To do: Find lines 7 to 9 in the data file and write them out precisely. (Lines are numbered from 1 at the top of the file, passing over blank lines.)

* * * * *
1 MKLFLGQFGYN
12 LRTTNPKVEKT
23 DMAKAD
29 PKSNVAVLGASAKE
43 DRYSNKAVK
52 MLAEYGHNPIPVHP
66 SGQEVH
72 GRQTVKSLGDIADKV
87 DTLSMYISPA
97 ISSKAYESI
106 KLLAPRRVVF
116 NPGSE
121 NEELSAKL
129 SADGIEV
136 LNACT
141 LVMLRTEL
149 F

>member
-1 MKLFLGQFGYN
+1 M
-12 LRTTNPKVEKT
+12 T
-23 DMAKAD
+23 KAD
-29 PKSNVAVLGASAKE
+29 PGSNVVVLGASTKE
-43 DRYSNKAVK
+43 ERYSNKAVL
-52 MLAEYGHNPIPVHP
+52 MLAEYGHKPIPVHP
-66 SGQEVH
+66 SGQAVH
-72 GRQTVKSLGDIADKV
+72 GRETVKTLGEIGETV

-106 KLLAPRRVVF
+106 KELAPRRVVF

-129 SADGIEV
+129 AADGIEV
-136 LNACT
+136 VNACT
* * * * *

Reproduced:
66 SGQEVH
72 GRQTVKSLGDIADKV
87 DTLSMYISPA